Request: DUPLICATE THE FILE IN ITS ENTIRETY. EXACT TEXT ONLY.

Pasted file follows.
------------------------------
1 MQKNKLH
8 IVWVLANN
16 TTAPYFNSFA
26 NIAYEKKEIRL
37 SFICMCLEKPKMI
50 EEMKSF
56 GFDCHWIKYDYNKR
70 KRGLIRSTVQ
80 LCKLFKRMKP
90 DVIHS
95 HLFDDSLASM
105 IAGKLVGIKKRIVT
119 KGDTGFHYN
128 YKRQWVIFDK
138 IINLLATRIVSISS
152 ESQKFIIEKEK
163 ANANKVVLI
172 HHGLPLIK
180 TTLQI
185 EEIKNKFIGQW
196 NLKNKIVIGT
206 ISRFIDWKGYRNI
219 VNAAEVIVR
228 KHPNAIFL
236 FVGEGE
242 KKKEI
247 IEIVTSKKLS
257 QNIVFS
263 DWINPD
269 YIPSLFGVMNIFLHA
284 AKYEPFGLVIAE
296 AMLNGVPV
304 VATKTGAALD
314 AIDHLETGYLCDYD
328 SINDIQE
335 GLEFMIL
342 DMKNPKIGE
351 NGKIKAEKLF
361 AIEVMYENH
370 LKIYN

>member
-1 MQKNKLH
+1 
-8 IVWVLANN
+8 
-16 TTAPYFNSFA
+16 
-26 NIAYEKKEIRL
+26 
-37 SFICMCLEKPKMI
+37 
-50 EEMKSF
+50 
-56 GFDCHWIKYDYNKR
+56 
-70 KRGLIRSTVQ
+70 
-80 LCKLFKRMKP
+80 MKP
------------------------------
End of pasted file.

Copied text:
1 MQKNKLH
8 IVWVLANN
16 TTAPYFNSFA
26 NIAYEKKEIRL
37 SFICMCLEKPKMI
50 EEMKSF
56 GFDCHWIKYDYNKR
70 KRGLIRSTVQ
80 LCKLFKRMKP
90 DVIHS
95 HLFDDSLASM
105 IAGKLVGIKKRIVT
119 KGDTGFHYN
128 YKRQWVIFDK
138 IINLLATRIVSISS
152 ESQKFIIEKEK
163 ANANKVVLI
172 HHGLPLIK
180 TTLQI
185 EEIKNKFIGQW
196 NLKNKIVIGT
206 ISRFIDWKGYRNI
219 VNAAEVIVR
228 KHPNAIFL
236 FVGEGE
242 KKKEI
247 IEIVTSKKLS
257 QNIVFS
263 DWINPD
269 YIPSLFGVMNIFLHA
284 AKYEPFGLVIAE
296 AMLNGVPV
304 VATKTGAALD
314 AIDHLETGYLCDYD
328 SINDIQE
335 GLEFMIL
342 DMKNPKIGE
351 NGKIKAEKLF
361 AIEVMYENH
370 LKIYN

>member
-1 MQKNKLH
+1 
-8 IVWVLANN
+8 
-16 TTAPYFNSFA
+16 
-26 NIAYEKKEIRL
+26 
-37 SFICMCLEKPKMI
+37 
-50 EEMKSF
+50 
-56 GFDCHWIKYDYNKR
+56 
-70 KRGLIRSTVQ
+70 
-80 LCKLFKRMKP
+80 MKP